Fighting for your rights

Media and intellectual property lawyer Edward Klaris takes a kid gloves approach to the law – until the gloves need to come off.

Lawyers are not exactly known for witty, playful writing. So while scouring the website of Klaris Law, a boutique media and intellectual property firm, we were understandably impressed with this statement regarding the Klaris Law difference:

“We treat people with kid gloves, until the gloves have to come off.” It’s pithy, it’s catchy and it absolutely expresses the view of Edward Klaris, who founded the firm in 2014.

“It reflects the approach I take with people:  Be gentle and kind until it’s time to be tough,” he says.

But it also reflects a lawyer who believes, blessedly, that legal documents should be written in plain, even elegant English. That is probably because he has spent his career surrounded by journalists and artists in every medium.

“I’ve never been a creative person. But I facilitate the work of creative people,” says the Waccabuc resident, who’s been interested in entertainment law since his father, producer Harvey Klaris, secured the rights to Federico Fellini’s film “8 ½” for the 1982 Broadway musical “Nine.” 

What Edward Klaris is most passionate about is working with the big portfolios of multinational companies that hire creative people, ensuring that their brands have their trademark, copyright and logo ducks all in a row and are getting the right kind and amount of exposure. As senior vice president, Intellectual Property Assets & Rights at Condé Nast for more than eight years prior to founding Klaris Law, he turned magazines, photographs and stories into digital archives, movies, TV shows, franchises and product lines, creating millions in net profit. “Art and commerce need to go together,” he says.

The other big part of Klaris’ career has been spent “kicking the tires,” as he says, of what the media report to make sure it can stand up to legal scrutiny. Perhaps there was never more dramatic tire kicking than during his tenure as general counsel to The New Yorker (2000-06), when Pulitzer Prize-winning investigative reporter Seymour Hersh broke the story of the CIA abuse of Iraqi prisoners at Abu Ghraib. 

“That dealt with national security information,” he says. “So do you print or do you check with the government. How do you handle that?”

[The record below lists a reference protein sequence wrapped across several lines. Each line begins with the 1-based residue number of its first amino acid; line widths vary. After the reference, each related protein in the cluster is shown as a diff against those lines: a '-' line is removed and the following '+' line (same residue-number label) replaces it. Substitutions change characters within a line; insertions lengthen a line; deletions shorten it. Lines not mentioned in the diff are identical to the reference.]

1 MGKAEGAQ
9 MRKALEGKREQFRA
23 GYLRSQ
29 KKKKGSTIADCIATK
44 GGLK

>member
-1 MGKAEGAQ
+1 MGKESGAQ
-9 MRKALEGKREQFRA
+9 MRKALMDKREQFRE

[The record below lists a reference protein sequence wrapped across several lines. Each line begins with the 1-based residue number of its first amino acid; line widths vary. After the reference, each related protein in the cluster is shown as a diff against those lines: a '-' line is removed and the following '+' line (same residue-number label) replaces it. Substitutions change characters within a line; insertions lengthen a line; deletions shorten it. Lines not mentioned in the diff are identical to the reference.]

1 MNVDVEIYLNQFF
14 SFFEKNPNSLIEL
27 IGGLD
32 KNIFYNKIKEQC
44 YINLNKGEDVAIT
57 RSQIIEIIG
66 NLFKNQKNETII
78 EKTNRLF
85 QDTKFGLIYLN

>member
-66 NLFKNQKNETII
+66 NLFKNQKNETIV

As with the explosive Abu Ghraib story, much of Klaris’ work with the media has involved a subject that is much discussed and often misunderstood — the First Amendment of the United States Constitution, which states that “Congress shall make no law respecting an establishment of religion, or prohibiting the free exercise thereof; or abridging the freedom of speech or of the press; or the right of the people peaceably to assemble and to petition the government for a redress of grievances.”

While First Amendment rights have their limits — child pornography, the classic example of yelling “fire” in a crowded movie theater where there is no fire — “as a rule, the First Amendment is weightier than the right to privacy,” says Klaris, who has taught a seminar on media law, commercial speech, privacy and intellectual property at Columbia Law School since 2005. “The First Amendment is the First Amendment. It’s in the Constitution. The United States places a higher value on freedom of speech than on the right to privacy, which is not in the Constitution.”

He points to the landmark 1964 U.S. Supreme Court case, The New York Times Co. v. Sullivan, in which the court ruled that freedom of speech restricts the rights of American public officials to sue for defamation. 

“The Supreme Court said that even if a person’s reputation is tarnished, The Times tried to do the right thing, that you should be able to make mistakes.”

This established the so-called “actual malice” standard for defamation of public officials, in which the plaintiff must prove not only that what the defendant said or wrote was wrong but that he presented the false information deliberately.

Contrary to what you might think, a conservative court, such as the present one, comes down on the side of free speech more than a liberal one, Klaris says. Conservative justices tend to be strict Constitutionalists “who abide by the original intent.” Whereas liberal justices often weigh free speech against issues of hate speech and privacy.

You imagine Klaris having such conversations with wife Robin Pogrebin, a reporter on The Times’ Culture Desk and co-author (with colleague Kate Kelly) of “The Education of Brett Kavanaugh,” which has been lauded and criticized for its account of the newest Supreme Court justice’s alleged sexual misconduct.

Klaris describes his marriage as a “symbiotic” relationship, in which they explore issues of the law and journalism informally while respecting professional boundaries. When they need a break from their high-powered careers, they head out of the Big Apple to their home overlooking Whatmore’s Lake, where he likes to row.

“The lake is the draw,” Klaris says of the property they bought a year ago, not far from the home of their friends Josh Lehrer and Jeffrey Seller. 

 “We looked out from the deck and were smitten by its shimmering beauty. We love it.”

No doubt, the lake offers him a “peaceful map,” which is precisely how he describes a well-written contract.

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